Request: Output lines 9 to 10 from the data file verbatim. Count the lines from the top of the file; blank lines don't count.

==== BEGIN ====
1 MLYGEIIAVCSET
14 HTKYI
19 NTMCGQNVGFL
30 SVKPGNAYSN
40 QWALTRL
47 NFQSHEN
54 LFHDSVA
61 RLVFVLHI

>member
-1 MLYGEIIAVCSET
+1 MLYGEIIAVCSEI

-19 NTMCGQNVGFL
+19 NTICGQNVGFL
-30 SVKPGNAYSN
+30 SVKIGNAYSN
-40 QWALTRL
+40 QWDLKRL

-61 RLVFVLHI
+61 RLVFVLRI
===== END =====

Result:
>member
-1 MLYGEIIAVCSET